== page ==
The measurement windows for the ERP amplitudes were determined based on prior literature and visual inspection of the grand-averaged wave forms. This visual inspection revealed that negative shifts for deviants relative to standards occurred at 100–400 ms in the negative sequence and at 100–550 ms in the positive sequence (see Figure 2A). For the amplitude analysis, ERPs at 100–550 ms were divided into three time periods. First, a time window of 100–200 ms was extracted as an initial time period. Next, EPN, which is thought to reflect the emotional significance of stimuli, can be observed at 150-ms post-stimulus and prominently at a latency of 200–300 ms [7], [32]. Therefore, the range between 200–300 ms was extracted as a middle time period to examine the influence of negativity elicited by emotional significance of deviants. Lastly, the range between 300–550 ms was extracted as a late time period. In the late time period, it is possible to observe P3, which has been elicited in an oddball task. For all time periods, mean voltages were computed across three occipital electrodes (O1, O2, and Oz) where vMMN should appear pronounced [11], [18], [33]. For the initial and middle time periods, as EPN is usually observed in posterior regions, two posterior electrodes over the right hemisphere (TP8 and P8) and two homologous electrodes over the left hemisphere (TP7 and P7) were averaged for each. Mean amplitude in the late time period was measured across three centro-parietal electrodes (FCz, Cz, and CPz) where P3 should be pronounced. The mean amplitude of the ERPs was analyzed using a three-way repeated-measures ANOVA with variables for sequence (positive, negative), stimulus type (standards, strongly emotional deviants, and weakly emotional deviants), and electrode site (occipital, right, and left for the latencies of 100–200 ms and 200–300 ms; occipital and centro-parietal for the latency of 300–550 ms) as factors. Because a main goal of this study is to examine whether there is significant ERP difference between the responses to the standards and the deviants (i.e., the emergence of vMMN), only the interactions and the main effects concerning stimulus type will be further analyzed. The Greenhouse-Geisser adjustment was applied, and corrected p values are reported along with uncorrected degrees of freedom.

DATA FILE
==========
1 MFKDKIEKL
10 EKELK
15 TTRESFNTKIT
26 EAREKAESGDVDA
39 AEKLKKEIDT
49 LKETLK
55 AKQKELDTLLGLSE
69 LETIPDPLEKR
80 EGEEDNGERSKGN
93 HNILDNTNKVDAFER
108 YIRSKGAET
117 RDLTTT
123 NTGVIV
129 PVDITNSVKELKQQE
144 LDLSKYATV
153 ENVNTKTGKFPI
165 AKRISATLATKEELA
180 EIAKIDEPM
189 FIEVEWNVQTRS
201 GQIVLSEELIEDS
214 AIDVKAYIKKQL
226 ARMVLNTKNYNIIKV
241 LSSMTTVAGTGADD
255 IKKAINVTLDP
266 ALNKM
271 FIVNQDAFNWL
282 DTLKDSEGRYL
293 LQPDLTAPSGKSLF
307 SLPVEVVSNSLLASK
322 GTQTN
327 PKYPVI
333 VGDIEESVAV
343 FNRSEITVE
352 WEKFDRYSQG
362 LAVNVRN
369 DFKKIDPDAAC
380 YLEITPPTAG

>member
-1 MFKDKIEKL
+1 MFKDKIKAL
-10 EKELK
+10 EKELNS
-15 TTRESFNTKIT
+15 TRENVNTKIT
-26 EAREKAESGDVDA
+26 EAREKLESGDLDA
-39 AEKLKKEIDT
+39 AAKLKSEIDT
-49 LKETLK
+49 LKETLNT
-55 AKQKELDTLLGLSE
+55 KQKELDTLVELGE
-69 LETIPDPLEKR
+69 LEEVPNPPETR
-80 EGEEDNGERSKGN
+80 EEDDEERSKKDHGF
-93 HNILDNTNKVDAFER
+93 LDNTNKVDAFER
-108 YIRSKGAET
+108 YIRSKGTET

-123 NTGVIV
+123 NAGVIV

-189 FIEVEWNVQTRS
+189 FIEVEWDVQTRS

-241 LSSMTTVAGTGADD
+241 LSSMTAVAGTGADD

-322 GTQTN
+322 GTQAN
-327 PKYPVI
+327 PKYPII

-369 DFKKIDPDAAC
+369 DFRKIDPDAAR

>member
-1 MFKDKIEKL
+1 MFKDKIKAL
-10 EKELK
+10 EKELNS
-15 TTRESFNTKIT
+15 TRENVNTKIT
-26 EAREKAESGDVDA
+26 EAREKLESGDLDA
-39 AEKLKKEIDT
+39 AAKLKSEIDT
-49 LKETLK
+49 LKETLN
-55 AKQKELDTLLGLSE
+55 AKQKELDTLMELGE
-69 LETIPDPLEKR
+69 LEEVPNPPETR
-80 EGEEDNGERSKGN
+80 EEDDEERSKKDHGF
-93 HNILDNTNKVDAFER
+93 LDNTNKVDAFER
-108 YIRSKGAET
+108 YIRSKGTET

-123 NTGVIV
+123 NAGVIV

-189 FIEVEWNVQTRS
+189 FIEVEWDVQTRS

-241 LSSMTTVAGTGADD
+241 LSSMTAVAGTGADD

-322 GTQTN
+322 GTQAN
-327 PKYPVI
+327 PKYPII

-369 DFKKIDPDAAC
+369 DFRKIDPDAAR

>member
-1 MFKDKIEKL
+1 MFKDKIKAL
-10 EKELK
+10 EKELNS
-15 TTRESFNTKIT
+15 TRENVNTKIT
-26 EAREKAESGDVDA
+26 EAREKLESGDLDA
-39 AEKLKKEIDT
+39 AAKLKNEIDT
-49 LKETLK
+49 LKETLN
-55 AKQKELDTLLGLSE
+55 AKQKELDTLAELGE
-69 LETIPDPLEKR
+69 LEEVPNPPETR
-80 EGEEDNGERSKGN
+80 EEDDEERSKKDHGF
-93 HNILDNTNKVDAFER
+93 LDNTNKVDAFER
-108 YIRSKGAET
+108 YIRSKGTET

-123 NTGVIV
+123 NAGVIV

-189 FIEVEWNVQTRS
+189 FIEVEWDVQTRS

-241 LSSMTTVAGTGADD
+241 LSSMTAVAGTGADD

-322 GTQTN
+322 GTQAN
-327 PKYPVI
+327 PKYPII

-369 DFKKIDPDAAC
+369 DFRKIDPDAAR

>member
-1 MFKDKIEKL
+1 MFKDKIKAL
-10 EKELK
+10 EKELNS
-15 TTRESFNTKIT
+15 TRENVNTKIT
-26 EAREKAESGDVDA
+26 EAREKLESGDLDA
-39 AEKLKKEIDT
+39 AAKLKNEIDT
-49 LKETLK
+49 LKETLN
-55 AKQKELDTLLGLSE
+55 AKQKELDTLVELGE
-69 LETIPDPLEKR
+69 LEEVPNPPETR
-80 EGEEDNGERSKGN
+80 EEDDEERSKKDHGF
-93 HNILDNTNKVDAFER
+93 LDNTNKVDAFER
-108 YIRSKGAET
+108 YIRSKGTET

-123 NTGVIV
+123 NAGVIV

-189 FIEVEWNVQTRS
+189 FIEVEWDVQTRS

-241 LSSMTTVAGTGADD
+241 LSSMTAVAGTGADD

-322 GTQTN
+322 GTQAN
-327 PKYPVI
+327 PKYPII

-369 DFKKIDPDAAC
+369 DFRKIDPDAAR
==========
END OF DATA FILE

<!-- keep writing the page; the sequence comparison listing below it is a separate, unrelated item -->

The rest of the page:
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Figure 2. ERP results in Experiment 1.

(A) The grand-average ERPs at Cz, Oz, P7, and P8 elicited by standards (dashed line), strongly emotional deviants (bold line), and weakly emotional deviants (thin line) in negative and positive sequences. The inset shows vMMN, grand average deviant-minus-standard, for strongly emotional deviants (bold line) and weakly emotional deviants (thin line). (B) The topographies of the voltage difference between the standards and the deviants at the peak latencies for each time period. The images have been flattened into a two-dimensional space using the global interpolation method, which uses all electrodes to calculate values at any given point, viewed from the top of the head.

https://doi.org/10.1371/journal.pone.0063703.g002

Results

Figure 2A shows the grand-averaged ERPs elicited at Oz (occipital area), P8 (right posterior), P7 (left posterior), and Cz (centro-parietal) electrodes by neutral standards, strongly emotional deviants, and weakly emotional deviants in the positive and negative sequences and the difference in ERP waves between the deviants and the standards at each site. ERP waves at Oz were greater for strongly emotional deviants than for weakly emotional deviants, especially during the 200- to 400-ms period following a negative deviant and the 150- to 320-ms period following a positive deviant.